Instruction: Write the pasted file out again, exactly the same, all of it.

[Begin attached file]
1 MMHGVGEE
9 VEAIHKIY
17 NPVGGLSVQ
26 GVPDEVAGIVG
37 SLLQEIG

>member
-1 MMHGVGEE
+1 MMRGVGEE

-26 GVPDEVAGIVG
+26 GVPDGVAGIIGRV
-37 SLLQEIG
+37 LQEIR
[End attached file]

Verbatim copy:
1 MMHGVGEE
9 VEAIHKIY
17 NPVGGLSVQ
26 GVPDEVAGIVG
37 SLLQEIG

>member
-1 MMHGVGEE
+1 MMRGVGEE

-26 GVPDEVAGIVG
+26 GVPDGVAGIIGRV
-37 SLLQEIG
+37 LQEIR